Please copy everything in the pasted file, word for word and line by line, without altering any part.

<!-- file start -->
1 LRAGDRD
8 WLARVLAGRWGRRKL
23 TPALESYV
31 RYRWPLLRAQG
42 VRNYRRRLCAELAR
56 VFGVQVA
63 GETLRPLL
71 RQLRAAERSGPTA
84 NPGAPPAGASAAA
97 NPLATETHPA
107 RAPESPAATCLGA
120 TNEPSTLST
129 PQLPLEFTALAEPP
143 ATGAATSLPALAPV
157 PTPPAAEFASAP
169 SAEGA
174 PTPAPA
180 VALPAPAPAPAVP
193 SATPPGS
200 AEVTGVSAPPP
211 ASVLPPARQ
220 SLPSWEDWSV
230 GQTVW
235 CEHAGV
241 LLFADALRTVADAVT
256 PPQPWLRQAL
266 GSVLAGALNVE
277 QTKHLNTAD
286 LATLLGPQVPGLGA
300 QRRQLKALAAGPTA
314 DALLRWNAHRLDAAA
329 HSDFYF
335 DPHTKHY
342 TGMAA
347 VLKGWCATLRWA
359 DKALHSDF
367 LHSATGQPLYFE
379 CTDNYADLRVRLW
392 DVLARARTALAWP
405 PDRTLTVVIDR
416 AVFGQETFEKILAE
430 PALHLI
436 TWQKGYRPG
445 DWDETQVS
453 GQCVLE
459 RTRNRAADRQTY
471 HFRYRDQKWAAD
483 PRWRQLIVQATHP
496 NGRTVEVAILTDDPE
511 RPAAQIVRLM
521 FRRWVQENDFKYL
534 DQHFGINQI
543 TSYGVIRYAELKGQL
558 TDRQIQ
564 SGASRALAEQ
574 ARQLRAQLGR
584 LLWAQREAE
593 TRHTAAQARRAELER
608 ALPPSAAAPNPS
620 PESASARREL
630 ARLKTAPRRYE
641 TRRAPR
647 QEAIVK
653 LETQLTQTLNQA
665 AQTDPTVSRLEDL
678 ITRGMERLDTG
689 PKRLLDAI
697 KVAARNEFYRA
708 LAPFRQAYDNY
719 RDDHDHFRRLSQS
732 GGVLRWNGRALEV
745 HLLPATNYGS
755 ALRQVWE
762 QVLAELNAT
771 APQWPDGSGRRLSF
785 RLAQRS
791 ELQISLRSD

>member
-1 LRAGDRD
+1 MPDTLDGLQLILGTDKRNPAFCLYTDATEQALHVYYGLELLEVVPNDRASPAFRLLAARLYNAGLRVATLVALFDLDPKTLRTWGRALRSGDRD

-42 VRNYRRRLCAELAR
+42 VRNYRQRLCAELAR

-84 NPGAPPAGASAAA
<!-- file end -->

1 LRAGDRD
8 WLARVLAGRWGRRKL
23 TPALESYV
31 RYRWPLLRAQG
42 VRNYRRRLCAELAR
56 VFGVQVA
63 GETLRPLL
71 RQLRAAERSGPTA
84 NPGAPPAGASAAA
97 NPLATETHPA
107 RAPESPAATCLGA
120 TNEPSTLST
129 PQLPLEFTALAEPP
143 ATGAATSLPALAPV
157 PTPPAAEFASAP
169 SAEGA
174 PTPAPA
180 VALPAPAPAPAVP
193 SATPPGS
200 AEVTGVSAPPP
211 ASVLPPARQ
220 SLPSWEDWSV
230 GQTVW
235 CEHAGV
241 LLFADALRTVADAVT
256 PPQPWLRQAL
266 GSVLAGALNVE
277 QTKHLNTAD
286 LATLLGPQVPGLGA
300 QRRQLKALAAGPTA
314 DALLRWNAHRLDAAA
329 HSDFYF
335 DPHTKHY
342 TGMAA
347 VLKGWCATLRWA
359 DKALHSDF
367 LHSATGQPLYFE
379 CTDNYADLRVRLW
392 DVLARARTALAWP
405 PDRTLTVVIDR
416 AVFGQETFEKILAE
430 PALHLI
436 TWQKGYRPG
445 DWDETQVS
453 GQCVLE
459 RTRNRAADRQTY
471 HFRYRDQKWAAD
483 PRWRQLIVQATHP
496 NGRTVEVAILTDDPE
511 RPAAQIVRLM
521 FRRWVQENDFKYL
534 DQHFGINQI
543 TSYGVIRYAELKGQL
558 TDRQIQ
564 SGASRALAEQ
574 ARQLRAQLGR
584 LLWAQREAE
593 TRHTAAQARRAELER
608 ALPPSAAAPNPS
620 PESASARREL
630 ARLKTAPRRYE
641 TRRAPR
647 QEAIVK
653 LETQLTQTLNQA
665 AQTDPTVSRLEDL
678 ITRGMERLDTG
689 PKRLLDAI
697 KVAARNEFYRA
708 LAPFRQAYDNY
719 RDDHDHFRRLSQS
732 GGVLRWNGRALEV
745 HLLPATNYGS
755 ALRQVWE
762 QVLAELNAT
771 APQWPDGSGRRLSF
785 RLAQRS
791 ELQISLRSD

>member
-1 LRAGDRD
+1 MPDTLDGLQLILGTDKRNPAFCLYTDATEQALHVYYGLELLEVVPNDRASPAFRLLAARLYNAGLRVATLVALFDLDPKTLRTWGRALRSGDRD

-42 VRNYRRRLCAELAR
+42 VRNYRQRLCAELAR

-84 NPGAPPAGASAAA